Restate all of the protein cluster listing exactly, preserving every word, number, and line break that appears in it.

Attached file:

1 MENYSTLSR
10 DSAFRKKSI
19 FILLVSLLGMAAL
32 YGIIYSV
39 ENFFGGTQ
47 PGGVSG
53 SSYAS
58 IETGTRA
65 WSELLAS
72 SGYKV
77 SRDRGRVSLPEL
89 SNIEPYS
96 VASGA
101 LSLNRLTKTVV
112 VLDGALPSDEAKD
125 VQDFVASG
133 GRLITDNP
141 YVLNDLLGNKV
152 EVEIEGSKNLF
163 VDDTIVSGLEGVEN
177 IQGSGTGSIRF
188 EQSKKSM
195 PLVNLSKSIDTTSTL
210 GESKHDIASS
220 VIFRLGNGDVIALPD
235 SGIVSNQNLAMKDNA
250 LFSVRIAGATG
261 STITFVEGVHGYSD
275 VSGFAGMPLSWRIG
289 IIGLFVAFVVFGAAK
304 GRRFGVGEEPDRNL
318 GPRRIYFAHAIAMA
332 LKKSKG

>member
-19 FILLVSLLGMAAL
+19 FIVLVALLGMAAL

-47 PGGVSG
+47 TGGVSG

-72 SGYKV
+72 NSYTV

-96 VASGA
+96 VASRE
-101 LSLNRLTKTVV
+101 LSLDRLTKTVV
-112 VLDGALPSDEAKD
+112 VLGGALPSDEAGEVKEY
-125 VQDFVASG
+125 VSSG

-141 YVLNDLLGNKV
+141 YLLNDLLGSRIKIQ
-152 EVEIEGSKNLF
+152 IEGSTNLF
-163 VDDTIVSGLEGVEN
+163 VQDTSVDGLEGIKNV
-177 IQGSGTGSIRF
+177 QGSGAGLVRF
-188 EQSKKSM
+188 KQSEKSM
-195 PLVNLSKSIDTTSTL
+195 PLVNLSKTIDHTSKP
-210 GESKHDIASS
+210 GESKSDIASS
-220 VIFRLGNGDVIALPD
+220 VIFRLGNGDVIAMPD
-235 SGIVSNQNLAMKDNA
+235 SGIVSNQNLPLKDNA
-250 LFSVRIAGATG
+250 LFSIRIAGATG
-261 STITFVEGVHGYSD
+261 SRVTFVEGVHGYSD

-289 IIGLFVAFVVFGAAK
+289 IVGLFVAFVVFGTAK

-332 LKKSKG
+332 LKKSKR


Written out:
1 MENYSTLSR
10 DSAFRKKSI
19 FILLVSLLGMAAL
32 YGIIYSV
39 ENFFGGTQ
47 PGGVSG
53 SSYAS
58 IETGTRA
65 WSELLAS
72 SGYKV
77 SRDRGRVSLPEL
89 SNIEPYS
96 VASGA
101 LSLNRLTKTVV
112 VLDGALPSDEAKD
125 VQDFVASG
133 GRLITDNP
141 YVLNDLLGNKV
152 EVEIEGSKNLF
163 VDDTIVSGLEGVEN
177 IQGSGTGSIRF
188 EQSKKSM
195 PLVNLSKSIDTTSTL
210 GESKHDIASS
220 VIFRLGNGDVIALPD
235 SGIVSNQNLAMKDNA
250 LFSVRIAGATG
261 STITFVEGVHGYSD
275 VSGFAGMPLSWRIG
289 IIGLFVAFVVFGAAK
304 GRRFGVGEEPDRNL
318 GPRRIYFAHAIAMA
332 LKKSKG

>member
-19 FILLVSLLGMAAL
+19 FIVLVALLGMAAL

-47 PGGVSG
+47 TGGVSG

-72 SGYKV
+72 NSYTV

-96 VASGA
+96 VASRE
-101 LSLNRLTKTVV
+101 LSLDRLTKTVV
-112 VLDGALPSDEAKD
+112 VLGGALPSDEAGEVKEY
-125 VQDFVASG
+125 VSSG

-141 YVLNDLLGNKV
+141 YLLNDLLGSRIKIQ
-152 EVEIEGSKNLF
+152 IEGSTNLF
-163 VDDTIVSGLEGVEN
+163 VQDTSVDGLEGIKNV
-177 IQGSGTGSIRF
+177 QGSGAGLVRF
-188 EQSKKSM
+188 KQSEKSM
-195 PLVNLSKSIDTTSTL
+195 PLVNLSKTIDHTSKP
-210 GESKHDIASS
+210 GESKSDIASS
-220 VIFRLGNGDVIALPD
+220 VIFRLGNGDVIAMPD
-235 SGIVSNQNLAMKDNA
+235 SGIVSNQNLPLKDNA
-250 LFSVRIAGATG
+250 LFSIRIAGATG
-261 STITFVEGVHGYSD
+261 SRVTFVEGVHGYSD

-289 IIGLFVAFVVFGAAK
+289 IVGLFVAFVVFGTAK

-332 LKKSKG
+332 LKKSKR